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John Deever

Hmmm ... in the last Maccio entry in red before the final paragraph, should the 2002 be repeated at the end? I think you want period after Bizbooks there, no? I only notice bc I'm reading carefully in an attempt to get my darned Zamboni back together and out of my living room!

Carol Saller

Aack! Thank you, John--I fixed it. I hope the Zamboni instructions had a better proofreader!

John Deever

I almost didn't say anything, bc wouldnt subverting a subversive make me ... a reactionary? A totalitarian? Can't have that -- I always enjoy your writing and your tips! Thanks, and now I'm off to return to "Stimulating Smallholder Investments in Sustainable Land Management: Overcoming Market, Policy, and Institutional Challenges." (Any tips on tons of complex equations created in Equation Editor dumped into Word files? I can't do the math, I just want to hand this off to the comp with as few equation & Symbol font gremlins as possible!) -John

Nancy Goll

Carol, I'm new to your blog, so forgive me if you've addressed this before. You mention you condone the flouting of style rules in certain cases. What's your thinking on how that consistency? I'm a big consistency freak. Cheers~


You ask "who thought up the idea of putting periods and commas inside the quotation marks"? Who indeed? This is a convention which I discovered recently (after 25 years as a writer, editor and publisher in the UK). I was commissioned to write a book by an American publisher who asked me to write things such as "This is a quotation." with the "." in quotes rather than "This is a quotation". with the "." outside.

I was told that this practice is encouraged by various august manuals of style. How, then, had I never noticed it before? I asked among some writer and copy editor friends and none of them had heard of this convention either. Further research reveals that this is a US/UK difference. American writers prefer punctuation inside quotations (this is called either "conventional" or "aesthetic" punctuation). In the UK we prefer punctuation outside quotations unless it forms a part of the quotation (this is called "logical punctuation").

In "Modern English Usage", Fowler rails against the American convention. He says, "The conventional system flouts common sense, and it is not easy for the plain man to see what merit it is supposed to have to outweigh that defect."

I must admit that I tend to agree. I don't lose sleep over the punctuation which my American publisher insists that I put into quotations. Even so, I don't like it. As Fowler says, I really can't see the sense in it.

Carol Saller

Welcome, Nancy, and thanks for the question. When you break a style rule, you can break it consistently--although I can think of times when I would tolerate inconsistency for a good reason.

This is a good idea for a post. I'll try to write more on it soon.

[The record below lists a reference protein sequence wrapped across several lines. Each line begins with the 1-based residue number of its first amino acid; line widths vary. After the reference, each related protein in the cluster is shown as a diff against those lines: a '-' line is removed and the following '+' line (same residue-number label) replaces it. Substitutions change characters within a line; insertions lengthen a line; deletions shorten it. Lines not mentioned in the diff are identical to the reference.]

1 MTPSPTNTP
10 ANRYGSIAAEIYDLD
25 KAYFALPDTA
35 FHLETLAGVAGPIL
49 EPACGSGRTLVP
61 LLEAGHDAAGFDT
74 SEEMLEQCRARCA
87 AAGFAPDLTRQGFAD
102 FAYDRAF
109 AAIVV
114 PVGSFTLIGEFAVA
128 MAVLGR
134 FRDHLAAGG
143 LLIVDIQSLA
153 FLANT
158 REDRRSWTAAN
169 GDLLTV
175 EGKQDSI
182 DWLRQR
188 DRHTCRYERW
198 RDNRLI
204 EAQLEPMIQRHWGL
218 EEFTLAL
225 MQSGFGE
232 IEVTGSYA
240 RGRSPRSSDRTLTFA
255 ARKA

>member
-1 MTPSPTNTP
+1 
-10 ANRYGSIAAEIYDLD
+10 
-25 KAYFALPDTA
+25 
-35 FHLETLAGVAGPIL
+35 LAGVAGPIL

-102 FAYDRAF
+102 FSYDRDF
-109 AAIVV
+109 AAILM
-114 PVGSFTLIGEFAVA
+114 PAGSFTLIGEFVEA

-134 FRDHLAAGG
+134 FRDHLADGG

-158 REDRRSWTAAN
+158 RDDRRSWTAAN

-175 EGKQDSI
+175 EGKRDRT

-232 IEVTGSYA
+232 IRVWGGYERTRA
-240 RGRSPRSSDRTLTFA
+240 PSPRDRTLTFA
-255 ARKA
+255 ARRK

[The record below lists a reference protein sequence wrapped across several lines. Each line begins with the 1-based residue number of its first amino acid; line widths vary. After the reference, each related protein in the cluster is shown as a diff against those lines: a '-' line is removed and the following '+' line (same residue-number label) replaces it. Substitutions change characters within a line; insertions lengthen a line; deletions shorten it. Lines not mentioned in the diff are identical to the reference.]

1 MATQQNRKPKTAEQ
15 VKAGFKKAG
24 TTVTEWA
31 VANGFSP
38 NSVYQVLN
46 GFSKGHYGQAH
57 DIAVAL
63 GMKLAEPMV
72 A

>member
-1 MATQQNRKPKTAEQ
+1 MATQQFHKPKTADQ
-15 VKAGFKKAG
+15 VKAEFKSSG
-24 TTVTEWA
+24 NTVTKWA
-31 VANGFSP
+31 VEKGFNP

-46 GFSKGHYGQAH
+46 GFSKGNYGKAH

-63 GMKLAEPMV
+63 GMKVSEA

John Cowan

From what I understand, the "conventional" system (which applies only to periods and commas; all other punctuation marks are everywhere written using the "logical" system) arose in the days of hand typesetting, when the thin pieces of type metal that held a period or comma could easily get misaligned following the closing quotation mark.


It looks like part of what you are saying here is that complex rules make style look inconsistent. Such as in the case of the placement of dates in your examples, or the placement of punctuation in relation to quotes. (The complex UK rules can look inconsistent.)

In my work, manuscript peer reviewers often comment that our use of practice/practise is inconsistent and admonish our sloppiness. I guess they haven't opened many dictionaries.


I'm confused about why parentheses are used to enclose publication information in notes and not in the bibliography. I understand the alphabetizing difference. That makes total sense to me. But such a major change in format between a note and a bibliographic entry seems unnecessary. Can you explain why this is the convention?

Carol Saller

I cannot. I imagine that the bibliography form came first, and that parentheses were added to the note form because periods were counterproductive. So much of style is arbitrary, not logical (see first part of post). It's maddening, but that's why we need to keep our style guides at hand.


I actually prefer the parentheses because they separate the publication information. I'm a rare books curator, and in cataloging we generally use the parentheses. Sometimes, especially with manuscripts and early printed books, the publication (or production, for mss) information is sketchy. It helps to have a special little cubby in which to put everything one can find. I must admit that I usually use that form in bibliographies, perhaps because I've been using it in cataloging for so long. I am filling out Ph.D. applications right now, though, and am updating my publications list with the proper format.

Thanks for answering my inquiry, Carol. Happy New Year!

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